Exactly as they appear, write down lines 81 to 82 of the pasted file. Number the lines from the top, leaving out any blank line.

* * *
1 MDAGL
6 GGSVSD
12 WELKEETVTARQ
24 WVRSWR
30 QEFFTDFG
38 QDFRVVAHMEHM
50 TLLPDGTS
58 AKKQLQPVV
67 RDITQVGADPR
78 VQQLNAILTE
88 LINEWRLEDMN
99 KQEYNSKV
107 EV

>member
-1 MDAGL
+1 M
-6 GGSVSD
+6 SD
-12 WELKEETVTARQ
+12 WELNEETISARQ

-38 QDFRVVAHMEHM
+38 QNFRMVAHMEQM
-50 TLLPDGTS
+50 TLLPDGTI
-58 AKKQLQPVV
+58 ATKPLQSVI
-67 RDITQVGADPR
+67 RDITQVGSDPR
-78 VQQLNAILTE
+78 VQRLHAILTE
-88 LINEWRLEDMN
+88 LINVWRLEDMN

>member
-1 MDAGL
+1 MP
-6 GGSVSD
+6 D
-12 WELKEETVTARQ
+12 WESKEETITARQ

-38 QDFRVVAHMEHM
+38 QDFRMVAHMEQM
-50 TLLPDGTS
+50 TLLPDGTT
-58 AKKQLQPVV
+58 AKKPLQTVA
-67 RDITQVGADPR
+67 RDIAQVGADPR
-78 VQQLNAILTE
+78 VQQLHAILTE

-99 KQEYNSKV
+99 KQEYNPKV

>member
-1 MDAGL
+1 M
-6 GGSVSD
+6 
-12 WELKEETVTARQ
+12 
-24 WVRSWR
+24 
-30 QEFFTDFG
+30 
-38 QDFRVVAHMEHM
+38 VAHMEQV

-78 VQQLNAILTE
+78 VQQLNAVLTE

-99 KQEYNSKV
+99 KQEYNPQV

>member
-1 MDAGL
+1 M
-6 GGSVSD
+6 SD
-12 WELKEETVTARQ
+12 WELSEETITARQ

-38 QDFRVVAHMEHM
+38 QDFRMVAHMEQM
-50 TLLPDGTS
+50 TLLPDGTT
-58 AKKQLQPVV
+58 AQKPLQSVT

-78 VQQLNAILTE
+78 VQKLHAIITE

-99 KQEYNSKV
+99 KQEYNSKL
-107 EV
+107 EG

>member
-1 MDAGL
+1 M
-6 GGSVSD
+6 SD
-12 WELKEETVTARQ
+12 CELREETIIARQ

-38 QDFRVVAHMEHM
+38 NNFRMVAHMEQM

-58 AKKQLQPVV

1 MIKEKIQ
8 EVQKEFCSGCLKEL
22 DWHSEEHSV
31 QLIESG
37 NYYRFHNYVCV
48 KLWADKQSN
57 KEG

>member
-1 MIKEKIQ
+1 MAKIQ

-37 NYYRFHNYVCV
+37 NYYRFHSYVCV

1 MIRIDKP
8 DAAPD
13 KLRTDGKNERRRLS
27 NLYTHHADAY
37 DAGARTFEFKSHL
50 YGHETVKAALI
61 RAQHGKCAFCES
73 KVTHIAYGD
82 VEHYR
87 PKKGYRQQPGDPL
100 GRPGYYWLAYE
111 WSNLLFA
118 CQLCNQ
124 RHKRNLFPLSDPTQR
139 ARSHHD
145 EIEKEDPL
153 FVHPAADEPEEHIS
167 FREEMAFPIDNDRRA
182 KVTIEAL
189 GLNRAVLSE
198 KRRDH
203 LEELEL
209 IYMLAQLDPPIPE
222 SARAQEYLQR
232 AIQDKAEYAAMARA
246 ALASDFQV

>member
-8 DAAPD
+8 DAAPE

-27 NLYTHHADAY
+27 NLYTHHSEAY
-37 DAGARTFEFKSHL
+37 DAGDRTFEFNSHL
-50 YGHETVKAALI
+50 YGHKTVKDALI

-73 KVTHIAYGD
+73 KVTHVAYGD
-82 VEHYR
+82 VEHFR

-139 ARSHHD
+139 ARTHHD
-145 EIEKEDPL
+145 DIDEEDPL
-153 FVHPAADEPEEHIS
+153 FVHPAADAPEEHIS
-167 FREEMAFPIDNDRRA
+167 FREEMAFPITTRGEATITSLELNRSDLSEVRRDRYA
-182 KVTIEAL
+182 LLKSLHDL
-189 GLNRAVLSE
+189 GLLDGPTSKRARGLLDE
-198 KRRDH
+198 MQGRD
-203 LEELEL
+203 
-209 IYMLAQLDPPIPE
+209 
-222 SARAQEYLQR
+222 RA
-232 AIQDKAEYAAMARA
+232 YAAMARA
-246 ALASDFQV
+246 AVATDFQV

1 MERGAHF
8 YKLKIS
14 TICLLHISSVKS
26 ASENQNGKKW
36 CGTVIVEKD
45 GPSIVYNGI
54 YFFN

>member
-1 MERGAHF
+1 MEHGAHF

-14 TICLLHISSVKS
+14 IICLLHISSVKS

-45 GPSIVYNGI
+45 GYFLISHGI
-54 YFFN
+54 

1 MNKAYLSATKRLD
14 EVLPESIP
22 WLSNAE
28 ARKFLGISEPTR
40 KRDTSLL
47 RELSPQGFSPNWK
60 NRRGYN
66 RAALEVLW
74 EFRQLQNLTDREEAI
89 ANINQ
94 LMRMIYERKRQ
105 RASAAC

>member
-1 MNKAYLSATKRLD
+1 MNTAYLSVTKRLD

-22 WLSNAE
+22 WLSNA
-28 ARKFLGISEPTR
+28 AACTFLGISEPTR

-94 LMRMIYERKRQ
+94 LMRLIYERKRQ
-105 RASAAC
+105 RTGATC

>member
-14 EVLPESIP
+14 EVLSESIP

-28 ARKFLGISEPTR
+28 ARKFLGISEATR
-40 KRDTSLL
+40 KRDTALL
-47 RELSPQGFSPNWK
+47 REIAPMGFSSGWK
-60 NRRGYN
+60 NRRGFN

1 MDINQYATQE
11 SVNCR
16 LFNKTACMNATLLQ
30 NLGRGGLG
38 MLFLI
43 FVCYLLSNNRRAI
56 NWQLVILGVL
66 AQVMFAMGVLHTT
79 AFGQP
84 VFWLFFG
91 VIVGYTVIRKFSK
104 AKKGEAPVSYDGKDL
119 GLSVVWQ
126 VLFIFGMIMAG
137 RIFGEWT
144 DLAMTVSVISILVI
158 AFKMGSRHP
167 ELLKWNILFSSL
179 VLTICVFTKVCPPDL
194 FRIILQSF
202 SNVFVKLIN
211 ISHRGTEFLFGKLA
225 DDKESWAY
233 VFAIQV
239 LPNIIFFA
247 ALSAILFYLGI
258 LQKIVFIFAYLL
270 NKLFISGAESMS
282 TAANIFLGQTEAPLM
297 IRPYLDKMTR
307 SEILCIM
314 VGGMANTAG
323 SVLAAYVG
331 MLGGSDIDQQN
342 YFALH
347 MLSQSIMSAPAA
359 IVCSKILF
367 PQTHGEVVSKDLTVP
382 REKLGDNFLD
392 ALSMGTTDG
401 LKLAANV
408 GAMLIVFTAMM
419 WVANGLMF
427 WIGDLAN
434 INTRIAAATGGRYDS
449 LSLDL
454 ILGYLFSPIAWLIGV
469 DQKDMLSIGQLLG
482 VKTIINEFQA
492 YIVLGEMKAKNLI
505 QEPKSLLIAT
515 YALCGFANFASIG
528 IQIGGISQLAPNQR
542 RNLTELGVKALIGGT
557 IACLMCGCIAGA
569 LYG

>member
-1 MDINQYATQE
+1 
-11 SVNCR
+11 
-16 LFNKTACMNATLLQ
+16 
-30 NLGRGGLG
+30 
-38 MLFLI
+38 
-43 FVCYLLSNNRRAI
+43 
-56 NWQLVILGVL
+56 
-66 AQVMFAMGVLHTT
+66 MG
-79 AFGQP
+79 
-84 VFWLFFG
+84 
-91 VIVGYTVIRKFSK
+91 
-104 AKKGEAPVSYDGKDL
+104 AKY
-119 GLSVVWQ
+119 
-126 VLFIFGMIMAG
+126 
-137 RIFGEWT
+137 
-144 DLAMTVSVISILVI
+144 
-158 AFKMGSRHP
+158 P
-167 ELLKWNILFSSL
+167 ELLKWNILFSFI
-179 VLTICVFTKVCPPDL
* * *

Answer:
+58 AQKPLQSVT

-78 VQQLNAILTE